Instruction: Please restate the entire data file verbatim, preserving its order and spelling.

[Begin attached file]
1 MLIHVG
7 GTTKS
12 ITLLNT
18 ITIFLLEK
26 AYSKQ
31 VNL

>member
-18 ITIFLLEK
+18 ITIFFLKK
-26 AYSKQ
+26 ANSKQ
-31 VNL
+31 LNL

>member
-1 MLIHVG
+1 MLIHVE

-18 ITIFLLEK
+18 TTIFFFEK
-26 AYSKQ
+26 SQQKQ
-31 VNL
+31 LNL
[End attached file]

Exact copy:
1 MLIHVG
7 GTTKS
12 ITLLNT
18 ITIFLLEK
26 AYSKQ
31 VNL

>member
-18 ITIFLLEK
+18 ITIFFLKK
-26 AYSKQ
+26 ANSKQ
-31 VNL
+31 LNL

>member
-1 MLIHVG
+1 MLIHVE

-18 ITIFLLEK
+18 TTIFFFEK
-26 AYSKQ
+26 SQQKQ
-31 VNL
+31 LNL